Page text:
This film has a bit of an identity crisis. And by extension so does this (very fanboy centric) opinion of it. On the one hand you have a film that’s trying very hard to show you it belongs in the same club as the classic entries in the series; be it the humour, gadgets, locations or villains. But on the other hand is trying with admirable determination to cement the idea of the entire Craig-era being one long, elaborate continuity. A task it succeeds too well at, to a detrimental degree. (By so convincingly pretending this was all planned out in advance, they’ve undermined various characters and plot points in previous movies and likely created a nightmarish miasma of plot holes.) So filled with homages is the film that any self-respecting Bond fan owes it to themselves to go see this yet the actual cinemagoer aspect of one’s brain can’t ignore how obnoxiously overlong and utterly devoid of pacing it is. (For comparison, Casino Royale is only five or so minutes shorter than this, yet this feels like it easily veers toward Lord of the Rings length and Dark Knight Rises levels of poor pacing.) This is to say nothing of the fact that the shoehorned-in destiny that this version of the Bond-verse is now saddled with will likely irritate longtime fans as much as seeing the return of familiar elements will delight them.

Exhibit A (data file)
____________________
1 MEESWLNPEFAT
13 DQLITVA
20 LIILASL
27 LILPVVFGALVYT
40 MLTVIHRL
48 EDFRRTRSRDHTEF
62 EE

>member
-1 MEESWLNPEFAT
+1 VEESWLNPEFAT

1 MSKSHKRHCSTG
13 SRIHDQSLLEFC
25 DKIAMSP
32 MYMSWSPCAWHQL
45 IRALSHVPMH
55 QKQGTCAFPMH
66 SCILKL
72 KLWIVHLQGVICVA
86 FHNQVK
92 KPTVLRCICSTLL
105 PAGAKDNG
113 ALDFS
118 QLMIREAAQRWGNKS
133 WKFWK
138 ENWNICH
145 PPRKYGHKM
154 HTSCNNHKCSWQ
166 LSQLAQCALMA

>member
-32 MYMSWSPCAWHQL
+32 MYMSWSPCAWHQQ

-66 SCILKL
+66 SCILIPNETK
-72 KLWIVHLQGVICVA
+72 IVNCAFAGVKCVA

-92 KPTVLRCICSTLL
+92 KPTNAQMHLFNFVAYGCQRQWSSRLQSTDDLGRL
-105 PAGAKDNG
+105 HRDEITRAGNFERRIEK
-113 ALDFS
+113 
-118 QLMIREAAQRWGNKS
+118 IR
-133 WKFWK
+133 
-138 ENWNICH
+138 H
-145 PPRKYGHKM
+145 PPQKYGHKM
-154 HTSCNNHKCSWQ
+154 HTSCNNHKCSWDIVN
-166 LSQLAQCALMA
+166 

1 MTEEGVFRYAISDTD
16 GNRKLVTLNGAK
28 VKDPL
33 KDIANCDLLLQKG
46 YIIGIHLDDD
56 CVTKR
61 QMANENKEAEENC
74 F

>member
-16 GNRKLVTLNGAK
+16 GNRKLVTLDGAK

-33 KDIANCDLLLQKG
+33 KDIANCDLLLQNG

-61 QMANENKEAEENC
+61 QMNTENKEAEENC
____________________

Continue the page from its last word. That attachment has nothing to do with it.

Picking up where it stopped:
It is a pity that the only major complaint one can level at this as a film is the pacing/length issue because otherwise this hits practically every mark in terms of being both a great action-adventure-spy movie and a great Bond movie. This is one of the finest casts this series has ever assembled and they’re all great (your Waltz milage may vary and Andrew Scott is merely decent but otherwise, superb) and more importantly they all get a lot of screen time. Additionally, the locations are all gorgeously shot and visually diverse, while the action set-pieces are impeccably staged and suitably inventive. Yet the pacing issue works against every one of those positives. Welcome as the increased screen time for M, Moneypenny, Q, et al is, it comes at the expense of grinding to a halt an already sluggish A-plot and in some cases kills the pacing of an action scene (great car chase, fun Moneypenny-at-home scene; terrible as one sequence), and that’s when the film isn’t just arbitrarily ruining more singularly focused scenes. Skyfall’s pre-titles sequence stands out as one of the series’ finest and most action packed yet despite upping both the scale and ambition, SPECTRE’s keeps needlessly stopping and starting to a maddening degree. If ever there was an argument for the merits of why deleted scenes should stay deleted or how necessary a merciless Harvey Weinstein figure can be in the editing room, it’s this movie.